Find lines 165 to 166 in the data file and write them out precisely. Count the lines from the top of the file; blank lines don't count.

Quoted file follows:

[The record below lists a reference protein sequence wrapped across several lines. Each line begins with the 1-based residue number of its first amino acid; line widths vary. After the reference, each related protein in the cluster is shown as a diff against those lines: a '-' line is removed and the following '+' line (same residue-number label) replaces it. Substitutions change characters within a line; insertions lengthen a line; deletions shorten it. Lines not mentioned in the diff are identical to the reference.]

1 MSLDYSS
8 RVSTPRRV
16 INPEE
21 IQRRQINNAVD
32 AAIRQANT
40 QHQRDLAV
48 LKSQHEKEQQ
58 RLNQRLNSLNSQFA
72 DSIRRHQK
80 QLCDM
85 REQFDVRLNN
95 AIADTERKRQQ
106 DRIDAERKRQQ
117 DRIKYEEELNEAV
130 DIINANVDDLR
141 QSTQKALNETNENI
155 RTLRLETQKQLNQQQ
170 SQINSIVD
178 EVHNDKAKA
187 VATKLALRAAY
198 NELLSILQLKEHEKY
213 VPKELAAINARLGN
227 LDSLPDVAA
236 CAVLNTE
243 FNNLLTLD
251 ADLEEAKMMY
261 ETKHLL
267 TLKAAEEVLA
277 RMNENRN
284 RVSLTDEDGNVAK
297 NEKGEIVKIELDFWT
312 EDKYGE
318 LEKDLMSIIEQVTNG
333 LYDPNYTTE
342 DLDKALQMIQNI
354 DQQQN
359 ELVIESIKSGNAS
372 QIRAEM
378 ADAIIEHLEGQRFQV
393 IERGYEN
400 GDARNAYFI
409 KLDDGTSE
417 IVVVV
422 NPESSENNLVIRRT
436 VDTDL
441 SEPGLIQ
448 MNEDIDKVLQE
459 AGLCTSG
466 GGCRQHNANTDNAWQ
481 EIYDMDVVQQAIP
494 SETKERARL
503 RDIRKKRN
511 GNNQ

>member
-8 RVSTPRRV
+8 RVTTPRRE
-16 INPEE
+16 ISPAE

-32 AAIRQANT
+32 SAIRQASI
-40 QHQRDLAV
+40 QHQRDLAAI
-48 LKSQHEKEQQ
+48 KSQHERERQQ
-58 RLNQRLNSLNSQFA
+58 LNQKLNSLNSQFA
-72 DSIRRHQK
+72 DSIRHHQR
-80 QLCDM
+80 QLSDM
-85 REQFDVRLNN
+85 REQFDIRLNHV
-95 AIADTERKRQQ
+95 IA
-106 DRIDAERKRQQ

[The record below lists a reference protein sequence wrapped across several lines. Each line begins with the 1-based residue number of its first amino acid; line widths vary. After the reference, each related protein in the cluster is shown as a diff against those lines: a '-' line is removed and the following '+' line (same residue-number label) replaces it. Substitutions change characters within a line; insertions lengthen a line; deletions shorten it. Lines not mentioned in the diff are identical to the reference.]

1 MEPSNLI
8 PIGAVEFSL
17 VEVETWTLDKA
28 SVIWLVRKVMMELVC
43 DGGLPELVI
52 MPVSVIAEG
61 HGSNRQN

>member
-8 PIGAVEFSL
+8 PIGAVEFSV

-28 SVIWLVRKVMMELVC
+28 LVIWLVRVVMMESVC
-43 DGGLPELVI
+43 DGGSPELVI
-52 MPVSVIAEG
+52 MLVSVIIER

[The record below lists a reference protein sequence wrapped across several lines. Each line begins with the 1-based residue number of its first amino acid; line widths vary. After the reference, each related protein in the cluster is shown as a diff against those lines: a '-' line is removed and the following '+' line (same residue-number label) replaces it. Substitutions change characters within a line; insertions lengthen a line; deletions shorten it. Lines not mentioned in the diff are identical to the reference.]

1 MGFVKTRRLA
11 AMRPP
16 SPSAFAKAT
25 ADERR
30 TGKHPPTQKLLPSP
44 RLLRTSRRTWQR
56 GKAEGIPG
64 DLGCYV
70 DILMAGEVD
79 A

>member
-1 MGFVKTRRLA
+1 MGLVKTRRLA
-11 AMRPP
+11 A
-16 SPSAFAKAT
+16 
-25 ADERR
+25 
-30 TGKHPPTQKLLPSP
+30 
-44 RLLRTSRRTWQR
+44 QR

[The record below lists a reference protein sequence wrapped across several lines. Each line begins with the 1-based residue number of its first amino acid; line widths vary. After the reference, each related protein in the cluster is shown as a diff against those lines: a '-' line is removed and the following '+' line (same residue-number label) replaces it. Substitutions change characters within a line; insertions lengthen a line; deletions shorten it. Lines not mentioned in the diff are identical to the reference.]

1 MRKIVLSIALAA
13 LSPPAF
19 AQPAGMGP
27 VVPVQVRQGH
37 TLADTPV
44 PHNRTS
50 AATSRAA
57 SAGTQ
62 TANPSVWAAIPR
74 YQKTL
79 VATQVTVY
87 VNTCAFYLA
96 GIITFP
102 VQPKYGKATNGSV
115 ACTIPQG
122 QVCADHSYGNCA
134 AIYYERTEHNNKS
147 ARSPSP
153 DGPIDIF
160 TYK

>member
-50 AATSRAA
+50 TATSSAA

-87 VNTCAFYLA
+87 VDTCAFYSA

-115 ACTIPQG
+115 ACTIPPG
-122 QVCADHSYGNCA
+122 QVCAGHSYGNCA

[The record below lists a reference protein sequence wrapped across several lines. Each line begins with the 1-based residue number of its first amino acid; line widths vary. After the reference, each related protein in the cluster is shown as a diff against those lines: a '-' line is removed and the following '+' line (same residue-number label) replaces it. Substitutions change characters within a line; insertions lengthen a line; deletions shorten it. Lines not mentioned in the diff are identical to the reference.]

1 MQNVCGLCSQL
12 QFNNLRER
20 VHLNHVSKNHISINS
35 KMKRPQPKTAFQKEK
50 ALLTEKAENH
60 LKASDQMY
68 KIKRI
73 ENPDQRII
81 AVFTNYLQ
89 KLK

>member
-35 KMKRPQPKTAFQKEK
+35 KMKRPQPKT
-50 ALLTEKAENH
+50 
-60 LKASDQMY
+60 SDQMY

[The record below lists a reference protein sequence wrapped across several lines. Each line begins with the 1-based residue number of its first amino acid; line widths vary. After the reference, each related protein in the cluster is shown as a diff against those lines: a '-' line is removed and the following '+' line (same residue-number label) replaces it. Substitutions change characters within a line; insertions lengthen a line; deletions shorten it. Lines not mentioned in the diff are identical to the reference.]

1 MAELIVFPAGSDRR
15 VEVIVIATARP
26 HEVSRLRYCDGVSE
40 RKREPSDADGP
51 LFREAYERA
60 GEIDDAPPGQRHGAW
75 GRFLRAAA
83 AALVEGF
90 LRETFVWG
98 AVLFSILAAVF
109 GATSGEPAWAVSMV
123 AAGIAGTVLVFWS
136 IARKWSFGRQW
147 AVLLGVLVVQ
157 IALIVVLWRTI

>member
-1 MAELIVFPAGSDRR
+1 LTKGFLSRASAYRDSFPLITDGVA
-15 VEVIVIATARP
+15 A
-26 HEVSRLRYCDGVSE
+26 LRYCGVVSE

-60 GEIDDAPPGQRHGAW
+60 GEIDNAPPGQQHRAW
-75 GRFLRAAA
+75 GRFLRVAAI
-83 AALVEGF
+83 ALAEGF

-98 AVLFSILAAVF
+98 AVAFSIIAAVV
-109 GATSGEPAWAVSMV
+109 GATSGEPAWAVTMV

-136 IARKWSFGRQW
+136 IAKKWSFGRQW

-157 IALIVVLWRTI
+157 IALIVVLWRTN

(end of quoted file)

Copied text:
+60 SDQMY

[The record below lists a reference protein sequence wrapped across several lines. Each line begins with the 1-based residue number of its first amino acid; line widths vary. After the reference, each related protein in the cluster is shown as a diff against those lines: a '-' line is removed and the following '+' line (same residue-number label) replaces it. Substitutions change characters within a line; insertions lengthen a line; deletions shorten it. Lines not mentioned in the diff are identical to the reference.]